MME PowerShader effect rivals Ray-MMD Raycast image enhancements

PowerShader lets you adjust light and shadow for effects that get close to Ray-MMD and Raycast!

There is a MME shader available that can do some of the things that Ray-MMD can do but it is much easier to use. Known as PowerShader, this effect is ideal for bright daylight outdoor scenes. There are few little tricks to get the most out of it and these are easy to figure out.

The power of PowerShader!

You can download the effect here: PowerShader v3.2

Some things you need to know about the effect

  1. It works best for scenes that use back-lighting conditions. The default light set up in MMD has the light falling on the front of a model. However, PowerShader works best with the light set up to fall from behind a model.
  2. It works best supported by other MME effects.

Both these qualities are noted in the documentation accompanying the effect.

Getting ready to work with PowerShader

After the package is downloaded and unpacked look for the controller. The filename is: PScontroller.pmx. Make a back up copy of this file, maybe rename it as ORIG-PScontroller.pmx,  and keep it in a safe location; you will want to translate the original Japanese controller. It will be a lot easier to use the effect if the controls can be read in English.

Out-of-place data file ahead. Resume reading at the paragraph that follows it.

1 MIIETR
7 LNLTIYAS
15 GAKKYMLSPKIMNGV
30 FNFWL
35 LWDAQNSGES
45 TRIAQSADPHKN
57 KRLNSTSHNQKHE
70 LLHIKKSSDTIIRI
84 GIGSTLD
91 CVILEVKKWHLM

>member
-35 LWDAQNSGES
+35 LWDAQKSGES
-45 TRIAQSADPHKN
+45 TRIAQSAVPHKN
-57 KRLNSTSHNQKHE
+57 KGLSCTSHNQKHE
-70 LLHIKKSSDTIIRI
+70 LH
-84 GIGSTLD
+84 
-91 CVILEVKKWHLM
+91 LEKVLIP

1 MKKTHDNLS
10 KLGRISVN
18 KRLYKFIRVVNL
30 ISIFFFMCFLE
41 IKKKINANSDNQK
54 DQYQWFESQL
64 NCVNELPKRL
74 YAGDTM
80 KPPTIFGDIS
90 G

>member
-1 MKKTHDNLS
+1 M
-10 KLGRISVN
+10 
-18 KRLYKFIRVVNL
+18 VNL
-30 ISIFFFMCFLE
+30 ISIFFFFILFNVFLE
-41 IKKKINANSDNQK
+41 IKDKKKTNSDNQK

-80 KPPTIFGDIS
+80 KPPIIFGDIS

You can load the model into PMXE and do your own translation… or you can download the Translated Controller which includes the Translated README file that Reggie has created for you.

To translate the controller yourself, open the model in the PMX Editor…

You will want to translate the PowerShader PScontroller.pmx model... be sure to save it with the same name!

Fill in at least the Name: field on the English side. This makes it easier to identify the controller in MMD.

 

Use the Batch Name Editor (N) to populate the EN side of the Facial name fields. You can use GOOGLE Translate to create the translations.

Save the model; making sure that it is saved to the original folder and using the same original filename.

Using the Effect

Scene Set Up

Set up the scene, ideally the scene should be comprise of a sky dome, a background stage and the performing model(s). The example scene that will be used in this article are shown below. It is comprised of the following elements:

  • A sky dome
  • An urban city stage
  • A bus
  • A cute demonic anime girl
  • The PScontroller model (which is invisible)

This image shows our basic set up using the default lighting direction. You can tell where the primary light source is coming from by looking at the shadows cast by the bus and girl models.

The model list above is also the draw order sort list. It is important to correctly sort the model draw order otherwise the MMD ground shadows will cut through the ground.

Applying the effect files

To apply the effect to the scene first load, in this order: AutoLuminousP.x and DiffusionP.x. Then open up the MME control panel and add the following shader files to the models as shown in the screen capture below:

MME Effect Mapping for the PowerShader effect.

The scene now looks as shown below:

This is how the scene looks with all the PowerShader elements loaded. Since the light is coming from the front of the scene, there is a lot of glare; bleaching out much of the details.

Adjusting the lighting